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What’s the best price for a self-published ebook? $3.99, Smashwords research suggests

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One of the biggest decisions that self-published authors have to make is how to price their ebook. What’s the sweet spot? Self-publishing platform and digital bookstore Smashwords analyzed 11 months’ worth of sales — $12 million, 120,000 ebooks sold — to discern some best practices for self-published authors. The full report is here. Among the findings:

Most authors price at $2.99…

Smashwords founder and CEO Mark Coker found that authors chose to price at $2.99 “more frequently than any other price point. In last year’s survey, $.99 was a more common price point than $2.99. In this year’s survey, $2.99 was [chosen] about 60 percent more often.”

…but $3.99 sells the most copies.

Smashwords’ findings suggest that those $2.99 authors should price up by a dollar: “One surprising finding is that, on average, $3.99 books sold more units than $2.99 books, and more units than any other price except FREE. I didn’t expect this. Although the general pattern holds that lower priced books tend to sell more units than higher priced books, $3.99 was the rule-breaker. According to our Yield Graph, $3.99 earned authors total income that was 55% above the average compared to all price points.”

smashwords price points

Coker also noted that “Books priced between $.99 and $1.99 continue to underperform when we look at the book’s total earnings. $1.99 performs especially poorly. It’s a black hole. I’d avoid that price point if you can.”

Coker acknowledged that if everyone starts pricing their ebooks at $3.99, the enhanced sales effect may be lost: “Today, [the] $3.99 price point appears to be an underutilized opportunity because there are fewer titles than $2.99 and readers respond favorably to $3.99. However, if thousands of authors shift their pricing to $3.99 tomorrow, would the edge diminish? I don’t know the answer to that.”

The full survey, which also includes findings on book length and title length, is here.

Photo courtesy of Shutterstock / Borys Shevchk

6 Responses to “What’s the best price for a self-published ebook? $3.99, Smashwords research suggests”

  1. Very interesting.. I had a feeling that 2.99 and .99 were becoming a price point ghetto (& anyway, always get nervous when too many people are doing the same thing) and started playing around with various price points, with varying results. I had settled on a range of around 3.50-4.99, but 3.99 fits snugly in there.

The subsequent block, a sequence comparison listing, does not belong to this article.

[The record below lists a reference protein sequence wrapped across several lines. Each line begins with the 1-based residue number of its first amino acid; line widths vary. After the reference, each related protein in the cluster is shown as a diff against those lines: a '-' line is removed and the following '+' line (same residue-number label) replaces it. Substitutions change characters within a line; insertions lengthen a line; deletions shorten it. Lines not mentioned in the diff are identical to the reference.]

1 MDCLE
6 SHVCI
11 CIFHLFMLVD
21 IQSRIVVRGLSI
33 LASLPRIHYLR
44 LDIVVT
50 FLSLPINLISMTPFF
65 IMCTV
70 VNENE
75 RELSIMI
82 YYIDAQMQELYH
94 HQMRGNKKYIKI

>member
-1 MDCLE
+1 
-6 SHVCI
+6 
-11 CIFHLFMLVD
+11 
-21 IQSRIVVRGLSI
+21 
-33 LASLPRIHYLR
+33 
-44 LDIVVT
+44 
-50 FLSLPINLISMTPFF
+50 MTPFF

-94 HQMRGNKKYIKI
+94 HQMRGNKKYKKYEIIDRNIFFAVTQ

2. The analysis shows the relationship between price and quantity and ties that into total revenue. To understand, it’s 1 book at $10 or 10 books at $1 except the data show it’s 4.2 books at $1 and 1.2 at $10 (roughly speaking). The total revenue isn’t the same at each price point because the quantity doesn’t responded linearly.

    To understand why this is, consider this. You probably know that price and demand are inversely related. A lower price means more sales and vice-versa for a higher price. But that assumes everyone sees your book at different price points. They don’t. For the most part, there are X number people viewing your book. Most won’t be interested in it regardless of the price. Those who are interested, because of the content, are buying if it’s priced at $1 or 2 or 3. That means 0.99 doesn’t have the result you want–maximum revenues–price x quantity. The chart is showing that.

    If your book isn’t selling the price isn’t the issue. It’s because first few people get the chance to see it and those who do take a pass regardless of price. Dropping the price doesn’t magically bring in more hits because readers don’t know it’s there.

  3. Definitely interesting. I wonder why that is? $3.99 seems a bit steep to me if you’re taking a chance on an unknown self-published author. Was this meant to imply that $3.99 sells best if you have an established audience?

  4. Reblogged this on Informed Ideas and commented:
    Pricing is a huge issue for most freelance writers. This is some truly useful information to have if you’re considering publishing an ebook. Of course, it begs the question: how do these statistics compare to those from other ebook platforms like Scribd or Kindle (Amazon)? Anyone know?